However, mainstream customers would neither use us enough times per year nor pay enough per trip to make paid customer acquisition break-even.

Our LTV was stuck at $5–10. We were at an impasse.

Suddenly, like the most predictable startup in history, we had the great idea of focusing on niche segments.

“If we have a handful of customers who use us 10+ times per year or pay $300 per trip, how about we only focus on them?!”

We then targeted niche segments, such as luxury travel, adventure travel and sports teams, but we found the following:

  1. CAC increases in niche segments due to increased competition for high-LTV customers. The challenge of CAC < LTV just shifts higher to similarly disparate numbers.
  2. Going niche reduces the size of your addressable market. This is okay if the niche is still large and/or transaction values are high, but they weren’t high enough in our case.

We didn’t know these facts with absolute certainty for every possible niche, but we had to pick our battles wisely. None of the niches we tested seemed promising enough to warrant the compromise and risk.

This was the first time (of many) that we considered closing down.


Like many startups in this position, we resorted to the idea of making our product “viral”. Not viral like cat videos, just viral enough to rely on organic growth.

That may sound naive, especially for a human-powered travel marketplace, but all we needed was for each customer to bring one more, and for that growth to keep compounding.

We read everything on viral growth. A lot of the literature talked about invitation rates, acceptance rates and K-factors, but it all sounded too academic and not remotely practical for our application. We suspected it was more for social networks or mobile apps where you can track these things with some modicum of accuracy.

So we went back to basics.

“Let’s give our customers the absolute best value and best experience possible and bet the house on them telling their family, colleagues and friends, enough so we grow.”

We would also make it easier for our customers to share their experience. We built tight social integrations, introduced expert reviews, and even offered tipping (it’s the ultimate social proof when you see a friend tip).

This was a turning point: goodbye CAC/LTV, hello NPS.


Firstly, we increased our pricing.

We went from $19 to $29 and the strangest thing happened. Our NPS shot up. Our refund rate dropped too. We couldn’t believe these events were related, but when we kept increasing our price, again and again our metrics moved. We’d struggled for so long to increase our NPS and here it just happened in minutes.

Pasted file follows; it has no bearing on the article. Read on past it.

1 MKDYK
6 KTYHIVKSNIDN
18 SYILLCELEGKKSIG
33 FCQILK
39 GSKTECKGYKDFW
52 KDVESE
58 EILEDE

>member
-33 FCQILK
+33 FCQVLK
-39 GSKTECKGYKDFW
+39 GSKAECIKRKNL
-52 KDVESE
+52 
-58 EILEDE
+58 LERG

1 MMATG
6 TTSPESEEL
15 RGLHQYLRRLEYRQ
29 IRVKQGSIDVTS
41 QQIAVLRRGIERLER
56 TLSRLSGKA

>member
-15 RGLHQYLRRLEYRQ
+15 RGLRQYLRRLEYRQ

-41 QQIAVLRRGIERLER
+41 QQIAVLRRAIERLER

Interestingly, it turns out pricing is one of the best tools for segmenting. By increasing our price, customers segmented themselves. If they saw good value at $19 but not at $49, maybe they (or their trip) weren’t suited to a human-powered model. These price increases drove our NPS from below 0 to over 20.

Flightfox NPS and Average Price

Secondly, we removed the competitive crowdsourcing aspect.

Customers loved the concept of experts competing against each other to arrive at the best possible result. But it didn’t work like that in practice. Instead, with only a 20% chance of winning (an average of five experts per trip), the experts only applied a fraction of their potential effort. It wasn’t their fault, they had to optimize their time versus earnings. They couldn’t spend three hours per trip if they were only paid for one out of five.

Crowdsourcing also led to a lot of overlap. The experts didn’t share ideas since it was a competition, so they would perform a lot of the same work. This also meant no single expert was responsible for the customer. They could abandon a trip if they thought they wouldn’t win or it wasn’t worth their time. This created a terrible customer experience. Removing crowdsourcing increased our NPS from the 20s to over 50.

Flightfox NPS Crowdsourcing vs Concierge

Matching a customer to a single "Concierge" provided a lot more stability and consistency in the experience. It also gave a personal connection where customers felt they could ask anything travel-related. As a business, we were morphing into a traditional travel agent model, but we could clearly see our customers getting more value from an unbiased expert passionate about travel and saving money.

Lastly, we implemented guarantees.

We previously thought of Flightfox as a traditional service provider. The customer would pay, we’d do our best work, but we could only work within the customer’s parameters. If their expectations were unreasonable, we thought they should still have to pay for our time and effort. Bad idea.

Flightfox was still a new idea, one that most people told us “no one would pay for”, so we couldn’t operate like that, we needed to guarantee great results. Once realizing this, we implemented guarantees. Basically, we promised to beat customers’ best quotes by at least our fee. If they didn’t want to find a quote, we guaranteed the lowest possible price.

Our NPS hit record highs between 60 and 85, and they've been consistently within this range ever since.

Flightfox NPS History 2012-2016


Our customers were happier than ever (more than 90% rated us 9/10 and higher) and most told their friends, but we failed to see month-on-month organic growth.

We found the problem: we were now a casino.